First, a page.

Insectes Sociaux

, Volume 59, Issue 3, pp 313–321 | Cite as

Individual bumblebees vary in response to disturbance: a test of the defensive reserve hypothesis

  • J. M. Jandt
  • N. S. Robins
  • R. E. Moore
  • A. Dornhaus
Research Article

Abstract

Bees may leave their nest in the event of an attack, but this is not their only response. Here, we examine the behavior of those individuals that remain inside the nest during a disturbance. Specifically, we test the hypothesis that bee workers usually exhibiting high levels of inactivity (i.e., ‘lazy’ bees) may function as defensive reserves that are more likely to respond when the colony is disturbed. We explore this hypothesis by simulating vertebrate attacks by vibrating or blowing carbon dioxide into two colonies on alternating days and measuring the movements and tasks performed by bees inside the nest. Our results show that regardless of the disturbance type, workers increase guarding behavior after a disturbance stops. Although previously inactive bees increased their movement speed inside the nest when the disturbance was vibration, they were not more likely to leave the nest (presumably to attack the simulated attacker) or switch to guarding behavior for any disturbance type. We therefore reject the hypothesis that inactive Bombus impatiens bumblebees act as defensive reserves, and propose alternative hypotheses regarding why many workers remain inactive inside the nest.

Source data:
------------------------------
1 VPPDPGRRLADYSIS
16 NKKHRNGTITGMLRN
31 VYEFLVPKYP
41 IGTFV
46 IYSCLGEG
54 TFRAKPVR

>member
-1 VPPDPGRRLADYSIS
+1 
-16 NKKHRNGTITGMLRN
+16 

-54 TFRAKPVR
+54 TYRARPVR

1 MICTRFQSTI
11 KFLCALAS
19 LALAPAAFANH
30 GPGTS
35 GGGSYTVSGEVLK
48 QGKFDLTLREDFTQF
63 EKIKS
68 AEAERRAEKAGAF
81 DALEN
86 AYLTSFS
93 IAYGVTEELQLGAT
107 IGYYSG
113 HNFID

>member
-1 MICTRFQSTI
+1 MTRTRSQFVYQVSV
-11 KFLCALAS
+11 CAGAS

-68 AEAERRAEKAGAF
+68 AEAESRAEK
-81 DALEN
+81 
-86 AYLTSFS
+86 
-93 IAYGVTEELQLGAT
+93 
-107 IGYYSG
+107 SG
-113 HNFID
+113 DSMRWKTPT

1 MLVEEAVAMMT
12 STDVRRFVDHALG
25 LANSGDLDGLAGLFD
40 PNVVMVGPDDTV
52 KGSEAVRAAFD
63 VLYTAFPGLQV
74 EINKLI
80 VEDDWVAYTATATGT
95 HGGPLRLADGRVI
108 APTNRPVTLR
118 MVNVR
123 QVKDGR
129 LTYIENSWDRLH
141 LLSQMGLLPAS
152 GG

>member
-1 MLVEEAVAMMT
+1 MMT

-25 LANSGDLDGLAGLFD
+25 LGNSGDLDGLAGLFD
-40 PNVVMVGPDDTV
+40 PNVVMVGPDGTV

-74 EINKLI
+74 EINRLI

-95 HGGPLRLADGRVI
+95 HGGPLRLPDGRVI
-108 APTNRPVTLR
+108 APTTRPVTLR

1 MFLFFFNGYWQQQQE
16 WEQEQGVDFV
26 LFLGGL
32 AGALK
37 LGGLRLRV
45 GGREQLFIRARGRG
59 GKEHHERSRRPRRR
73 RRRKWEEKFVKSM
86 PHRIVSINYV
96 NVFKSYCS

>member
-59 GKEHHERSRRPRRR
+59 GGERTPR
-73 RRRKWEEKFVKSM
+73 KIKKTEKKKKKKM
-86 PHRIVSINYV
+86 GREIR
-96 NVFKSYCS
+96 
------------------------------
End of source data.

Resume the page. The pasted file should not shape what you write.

Keywords

Defensive response Bumblebees Bombus impatiens Spatial organization Activity level Defense reserve hypothesis 

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Copyright information

© International Union for the Study of Social Insects (IUSSI) 2012

Authors and Affiliations

  • J. M. Jandt
    • 1
  • N. S. Robins
    • 1
  • R. E. Moore
    • 1
  • A. Dornhaus
    • 1
  1. 1.Department of Ecology and Evolutionary BiologyUniversity of ArizonaTucsonUSA

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